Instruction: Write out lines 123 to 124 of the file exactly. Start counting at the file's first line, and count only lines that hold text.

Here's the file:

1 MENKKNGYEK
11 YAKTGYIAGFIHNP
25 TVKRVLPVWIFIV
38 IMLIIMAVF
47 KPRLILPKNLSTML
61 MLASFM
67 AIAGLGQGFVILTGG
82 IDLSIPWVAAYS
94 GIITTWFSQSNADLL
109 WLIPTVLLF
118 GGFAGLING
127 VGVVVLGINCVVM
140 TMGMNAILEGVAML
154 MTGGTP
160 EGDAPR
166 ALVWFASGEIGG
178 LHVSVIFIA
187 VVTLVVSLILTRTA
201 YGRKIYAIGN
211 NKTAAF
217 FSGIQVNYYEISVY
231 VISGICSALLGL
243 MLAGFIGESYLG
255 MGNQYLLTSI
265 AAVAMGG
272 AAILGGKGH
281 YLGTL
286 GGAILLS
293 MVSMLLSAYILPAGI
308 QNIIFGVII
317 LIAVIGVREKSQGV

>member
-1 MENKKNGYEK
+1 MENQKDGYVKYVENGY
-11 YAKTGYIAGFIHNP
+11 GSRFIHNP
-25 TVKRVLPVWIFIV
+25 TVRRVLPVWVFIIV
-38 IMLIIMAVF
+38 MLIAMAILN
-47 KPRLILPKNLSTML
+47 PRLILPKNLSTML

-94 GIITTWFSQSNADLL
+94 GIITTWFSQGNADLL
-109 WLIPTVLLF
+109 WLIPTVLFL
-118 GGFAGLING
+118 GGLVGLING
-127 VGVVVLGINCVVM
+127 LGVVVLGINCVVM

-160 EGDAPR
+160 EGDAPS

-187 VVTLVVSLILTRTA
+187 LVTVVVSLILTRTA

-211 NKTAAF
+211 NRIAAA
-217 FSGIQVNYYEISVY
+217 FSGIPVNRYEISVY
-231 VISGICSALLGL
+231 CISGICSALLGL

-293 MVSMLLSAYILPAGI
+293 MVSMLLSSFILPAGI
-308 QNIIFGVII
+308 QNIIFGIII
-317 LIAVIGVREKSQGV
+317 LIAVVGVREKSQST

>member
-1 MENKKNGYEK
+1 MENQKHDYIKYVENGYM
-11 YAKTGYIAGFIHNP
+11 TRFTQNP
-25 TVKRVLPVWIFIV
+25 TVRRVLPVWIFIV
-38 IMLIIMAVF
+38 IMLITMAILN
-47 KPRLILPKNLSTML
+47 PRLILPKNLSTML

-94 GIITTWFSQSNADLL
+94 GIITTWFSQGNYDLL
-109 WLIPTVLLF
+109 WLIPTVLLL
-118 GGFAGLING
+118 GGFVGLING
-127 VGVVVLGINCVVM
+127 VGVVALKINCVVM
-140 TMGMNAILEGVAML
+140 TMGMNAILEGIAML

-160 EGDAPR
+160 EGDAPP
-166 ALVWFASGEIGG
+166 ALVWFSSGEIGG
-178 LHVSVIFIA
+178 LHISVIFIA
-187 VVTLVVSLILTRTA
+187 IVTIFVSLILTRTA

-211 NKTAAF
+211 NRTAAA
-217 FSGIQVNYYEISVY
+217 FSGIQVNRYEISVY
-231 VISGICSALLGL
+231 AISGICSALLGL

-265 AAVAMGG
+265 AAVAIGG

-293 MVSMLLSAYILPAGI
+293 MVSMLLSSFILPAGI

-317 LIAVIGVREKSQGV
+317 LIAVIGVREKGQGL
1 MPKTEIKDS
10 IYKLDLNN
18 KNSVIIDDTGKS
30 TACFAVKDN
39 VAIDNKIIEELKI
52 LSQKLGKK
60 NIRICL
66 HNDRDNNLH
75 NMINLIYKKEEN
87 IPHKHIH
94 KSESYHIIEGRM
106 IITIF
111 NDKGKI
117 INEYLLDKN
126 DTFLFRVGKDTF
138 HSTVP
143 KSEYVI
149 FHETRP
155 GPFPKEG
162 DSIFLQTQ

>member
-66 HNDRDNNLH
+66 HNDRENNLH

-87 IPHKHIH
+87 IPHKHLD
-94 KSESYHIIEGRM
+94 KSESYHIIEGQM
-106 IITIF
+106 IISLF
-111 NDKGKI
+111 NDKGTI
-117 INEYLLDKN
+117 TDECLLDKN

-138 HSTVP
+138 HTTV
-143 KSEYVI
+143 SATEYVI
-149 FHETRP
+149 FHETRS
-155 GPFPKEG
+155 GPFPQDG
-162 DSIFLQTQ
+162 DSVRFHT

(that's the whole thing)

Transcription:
138 HSTVP
143 KSEYVI